North Dakota did it again. July oil production numbers for the state was another record high—and it was a BIG one.
Monthly stats from the EIA (US Energy Information Administration) showed North Dakota production jumping by a whopping 55,000 barrels per day in July to reach nearly 875,000 barrels per day.
This was one of the largest monthly increases that the Bakken has seen! Two factors caused this jump.
First, wet weather had been holding back the completion (read: fracking) of wells for several months and a dry month of July allowed producers to quickly do some catch up.
Second, producers keep getting more and more efficient with the wells they are drilling so when they are able to also get those wells quickly on production it makes a big difference.
The incredible boom that is the Bakken oil story continues to roll along. At the end of 2012, I wrote a story on: When will the Bakken peak? (You can read it here). For now, it looks like the answer is—a long way off.
While production from the Bakken continues to set new highs every quarter, the performance of share prices of Bakken focused producers have been nothing to write home about. In fact, they just started to move in September, after two years of trading flat.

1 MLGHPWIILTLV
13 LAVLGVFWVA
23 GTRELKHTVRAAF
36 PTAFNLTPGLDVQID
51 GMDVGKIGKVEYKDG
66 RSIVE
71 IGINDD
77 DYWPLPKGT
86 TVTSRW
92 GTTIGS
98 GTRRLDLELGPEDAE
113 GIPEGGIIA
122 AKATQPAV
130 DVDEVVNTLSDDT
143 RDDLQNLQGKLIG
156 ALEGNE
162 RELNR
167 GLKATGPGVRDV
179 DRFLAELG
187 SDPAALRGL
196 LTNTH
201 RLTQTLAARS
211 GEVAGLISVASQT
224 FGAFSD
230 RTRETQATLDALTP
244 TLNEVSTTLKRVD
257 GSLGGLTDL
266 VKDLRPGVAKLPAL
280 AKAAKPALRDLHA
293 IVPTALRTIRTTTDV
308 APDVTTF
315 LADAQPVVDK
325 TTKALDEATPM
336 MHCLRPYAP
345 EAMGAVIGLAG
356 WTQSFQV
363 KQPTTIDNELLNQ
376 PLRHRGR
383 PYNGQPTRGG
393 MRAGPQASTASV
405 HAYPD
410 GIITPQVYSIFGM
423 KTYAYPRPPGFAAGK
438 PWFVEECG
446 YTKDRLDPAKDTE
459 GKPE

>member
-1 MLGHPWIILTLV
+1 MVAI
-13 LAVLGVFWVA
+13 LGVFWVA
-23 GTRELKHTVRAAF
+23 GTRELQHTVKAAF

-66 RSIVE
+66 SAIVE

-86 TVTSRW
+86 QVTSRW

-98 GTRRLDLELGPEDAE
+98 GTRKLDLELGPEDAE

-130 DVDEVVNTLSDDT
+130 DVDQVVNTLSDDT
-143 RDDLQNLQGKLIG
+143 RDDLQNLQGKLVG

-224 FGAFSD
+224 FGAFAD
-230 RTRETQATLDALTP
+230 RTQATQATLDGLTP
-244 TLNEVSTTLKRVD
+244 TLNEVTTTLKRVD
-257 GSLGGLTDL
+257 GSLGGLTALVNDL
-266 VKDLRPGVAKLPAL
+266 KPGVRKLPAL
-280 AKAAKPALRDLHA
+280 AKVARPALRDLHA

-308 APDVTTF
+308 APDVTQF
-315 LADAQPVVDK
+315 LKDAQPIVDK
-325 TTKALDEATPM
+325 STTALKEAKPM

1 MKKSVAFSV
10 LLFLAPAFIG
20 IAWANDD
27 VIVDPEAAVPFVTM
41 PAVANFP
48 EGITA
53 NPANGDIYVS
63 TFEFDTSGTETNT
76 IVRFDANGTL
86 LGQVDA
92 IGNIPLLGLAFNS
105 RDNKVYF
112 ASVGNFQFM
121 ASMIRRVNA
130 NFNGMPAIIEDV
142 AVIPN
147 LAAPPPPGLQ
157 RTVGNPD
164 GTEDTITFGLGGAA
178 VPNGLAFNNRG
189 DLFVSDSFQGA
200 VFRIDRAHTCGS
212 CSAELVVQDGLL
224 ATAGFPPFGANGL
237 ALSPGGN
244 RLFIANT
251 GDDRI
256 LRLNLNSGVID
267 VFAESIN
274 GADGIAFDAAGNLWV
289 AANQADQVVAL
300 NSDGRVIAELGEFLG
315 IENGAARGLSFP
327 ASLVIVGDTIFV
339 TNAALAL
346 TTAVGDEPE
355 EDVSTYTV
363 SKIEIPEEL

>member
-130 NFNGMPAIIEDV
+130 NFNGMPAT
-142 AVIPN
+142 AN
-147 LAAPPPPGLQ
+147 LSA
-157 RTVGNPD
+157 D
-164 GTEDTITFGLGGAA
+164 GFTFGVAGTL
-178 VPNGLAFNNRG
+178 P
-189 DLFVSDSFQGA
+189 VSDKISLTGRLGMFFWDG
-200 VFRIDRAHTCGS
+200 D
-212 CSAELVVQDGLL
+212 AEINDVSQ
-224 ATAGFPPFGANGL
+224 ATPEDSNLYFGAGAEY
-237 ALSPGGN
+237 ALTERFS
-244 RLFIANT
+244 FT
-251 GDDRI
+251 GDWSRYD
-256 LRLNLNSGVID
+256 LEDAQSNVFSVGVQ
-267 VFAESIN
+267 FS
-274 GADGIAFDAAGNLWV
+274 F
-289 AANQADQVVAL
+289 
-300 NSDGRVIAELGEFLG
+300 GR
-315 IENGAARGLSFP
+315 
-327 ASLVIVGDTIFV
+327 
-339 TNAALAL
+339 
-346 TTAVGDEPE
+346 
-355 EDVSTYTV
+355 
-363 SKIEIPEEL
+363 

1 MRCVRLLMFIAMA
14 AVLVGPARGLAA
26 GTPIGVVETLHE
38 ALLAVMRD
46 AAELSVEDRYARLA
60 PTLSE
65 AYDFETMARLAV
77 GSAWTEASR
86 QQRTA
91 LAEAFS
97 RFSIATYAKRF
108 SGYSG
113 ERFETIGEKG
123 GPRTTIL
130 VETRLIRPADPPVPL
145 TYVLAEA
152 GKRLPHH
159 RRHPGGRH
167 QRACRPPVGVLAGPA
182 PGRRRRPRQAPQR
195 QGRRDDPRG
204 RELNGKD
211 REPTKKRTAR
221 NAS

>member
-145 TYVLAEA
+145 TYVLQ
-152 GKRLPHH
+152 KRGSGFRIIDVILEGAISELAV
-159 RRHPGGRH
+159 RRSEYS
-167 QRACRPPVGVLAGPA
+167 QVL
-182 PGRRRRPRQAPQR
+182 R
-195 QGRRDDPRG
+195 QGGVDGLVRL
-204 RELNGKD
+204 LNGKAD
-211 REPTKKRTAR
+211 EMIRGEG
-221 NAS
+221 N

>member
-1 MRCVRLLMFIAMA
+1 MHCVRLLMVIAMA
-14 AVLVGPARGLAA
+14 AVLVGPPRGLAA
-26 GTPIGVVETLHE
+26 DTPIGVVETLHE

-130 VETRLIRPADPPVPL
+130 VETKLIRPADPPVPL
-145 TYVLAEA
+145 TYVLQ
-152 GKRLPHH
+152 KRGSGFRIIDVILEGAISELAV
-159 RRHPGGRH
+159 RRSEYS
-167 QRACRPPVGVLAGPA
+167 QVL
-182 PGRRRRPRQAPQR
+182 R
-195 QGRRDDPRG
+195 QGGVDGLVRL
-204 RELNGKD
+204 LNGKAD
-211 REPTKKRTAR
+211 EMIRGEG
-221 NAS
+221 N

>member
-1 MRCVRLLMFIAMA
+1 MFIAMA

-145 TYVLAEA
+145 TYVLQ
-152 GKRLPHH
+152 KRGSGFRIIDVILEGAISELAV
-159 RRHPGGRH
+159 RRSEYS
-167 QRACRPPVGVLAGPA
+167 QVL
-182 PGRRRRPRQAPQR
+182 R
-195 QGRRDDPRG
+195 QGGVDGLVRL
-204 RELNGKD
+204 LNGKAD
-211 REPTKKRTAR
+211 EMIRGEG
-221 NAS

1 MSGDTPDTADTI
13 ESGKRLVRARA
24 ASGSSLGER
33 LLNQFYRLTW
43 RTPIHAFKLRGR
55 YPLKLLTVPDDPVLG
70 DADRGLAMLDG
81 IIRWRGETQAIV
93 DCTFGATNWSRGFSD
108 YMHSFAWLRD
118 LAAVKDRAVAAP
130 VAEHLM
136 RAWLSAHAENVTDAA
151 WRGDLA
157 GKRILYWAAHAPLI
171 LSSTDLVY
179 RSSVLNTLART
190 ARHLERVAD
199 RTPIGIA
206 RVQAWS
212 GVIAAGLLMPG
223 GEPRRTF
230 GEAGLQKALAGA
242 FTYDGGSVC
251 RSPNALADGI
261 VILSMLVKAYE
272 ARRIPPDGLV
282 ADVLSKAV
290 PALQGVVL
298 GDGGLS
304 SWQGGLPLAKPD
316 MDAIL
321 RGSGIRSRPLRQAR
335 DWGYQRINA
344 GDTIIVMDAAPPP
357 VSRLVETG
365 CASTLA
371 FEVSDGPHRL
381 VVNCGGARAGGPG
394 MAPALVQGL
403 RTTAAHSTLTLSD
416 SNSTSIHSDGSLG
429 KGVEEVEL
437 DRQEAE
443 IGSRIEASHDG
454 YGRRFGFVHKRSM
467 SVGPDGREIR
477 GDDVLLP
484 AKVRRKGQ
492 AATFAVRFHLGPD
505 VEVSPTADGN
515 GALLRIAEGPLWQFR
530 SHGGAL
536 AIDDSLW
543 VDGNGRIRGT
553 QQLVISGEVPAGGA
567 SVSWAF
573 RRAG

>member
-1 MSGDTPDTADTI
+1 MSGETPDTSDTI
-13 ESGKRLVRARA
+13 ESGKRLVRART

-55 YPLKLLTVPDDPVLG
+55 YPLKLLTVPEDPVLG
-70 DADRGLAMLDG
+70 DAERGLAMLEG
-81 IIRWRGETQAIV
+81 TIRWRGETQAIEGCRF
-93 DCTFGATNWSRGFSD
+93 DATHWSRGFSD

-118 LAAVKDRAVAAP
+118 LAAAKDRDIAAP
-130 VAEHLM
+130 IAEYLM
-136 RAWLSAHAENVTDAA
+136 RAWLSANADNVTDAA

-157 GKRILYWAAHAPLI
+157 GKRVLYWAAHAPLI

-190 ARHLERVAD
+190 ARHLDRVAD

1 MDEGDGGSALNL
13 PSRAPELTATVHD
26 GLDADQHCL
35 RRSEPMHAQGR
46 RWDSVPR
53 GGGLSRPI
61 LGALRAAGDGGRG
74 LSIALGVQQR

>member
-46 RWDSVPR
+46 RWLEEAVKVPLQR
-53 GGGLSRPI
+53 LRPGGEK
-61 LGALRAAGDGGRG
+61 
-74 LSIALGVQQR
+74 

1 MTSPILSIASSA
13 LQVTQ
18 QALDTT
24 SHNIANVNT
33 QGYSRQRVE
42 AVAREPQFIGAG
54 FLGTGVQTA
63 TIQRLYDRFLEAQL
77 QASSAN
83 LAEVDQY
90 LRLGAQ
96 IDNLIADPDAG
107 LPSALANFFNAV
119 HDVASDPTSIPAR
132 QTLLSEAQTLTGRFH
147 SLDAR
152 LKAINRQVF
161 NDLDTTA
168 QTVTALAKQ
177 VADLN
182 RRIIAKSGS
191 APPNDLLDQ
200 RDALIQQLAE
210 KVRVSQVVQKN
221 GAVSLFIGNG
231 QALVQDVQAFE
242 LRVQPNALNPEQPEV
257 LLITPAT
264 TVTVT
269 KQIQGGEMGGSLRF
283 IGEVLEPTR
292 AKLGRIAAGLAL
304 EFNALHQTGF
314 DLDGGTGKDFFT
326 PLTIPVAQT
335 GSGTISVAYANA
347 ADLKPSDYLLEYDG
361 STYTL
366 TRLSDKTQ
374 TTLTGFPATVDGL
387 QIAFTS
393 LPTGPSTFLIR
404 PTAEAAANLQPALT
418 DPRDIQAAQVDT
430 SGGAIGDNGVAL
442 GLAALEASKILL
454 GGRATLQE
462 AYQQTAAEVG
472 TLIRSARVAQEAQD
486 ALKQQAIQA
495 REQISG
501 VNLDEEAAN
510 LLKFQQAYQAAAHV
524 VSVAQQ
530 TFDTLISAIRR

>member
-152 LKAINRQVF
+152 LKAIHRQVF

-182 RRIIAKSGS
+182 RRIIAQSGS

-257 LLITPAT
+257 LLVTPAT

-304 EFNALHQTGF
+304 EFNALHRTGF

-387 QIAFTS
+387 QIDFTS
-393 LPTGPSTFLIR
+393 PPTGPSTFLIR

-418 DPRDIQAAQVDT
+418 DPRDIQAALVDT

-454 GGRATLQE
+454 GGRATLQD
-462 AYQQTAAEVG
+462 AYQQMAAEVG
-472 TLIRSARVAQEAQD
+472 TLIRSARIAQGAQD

After taking an interest in these companies in 2009 and 2010 the market has not been giving these companies much love, despite continued production growth.
Part of the problem has been concerns over the discounted price that many of these producers had been getting for their oil as a result of the oil logjam at Cushing.
Then producers started moving crude by rail—all over the US. The Bakken oil discount went away, but strangely, just as these stocks are starting to move up, the discount has widened again…though not to what it was.
That hasn’t stopped money flowing back into Bakken producers.
That makes sense to me, as these companies offer very simple, and very compelling stories. These companies are in a great position where all they have to do is go out and “drill what they already have.”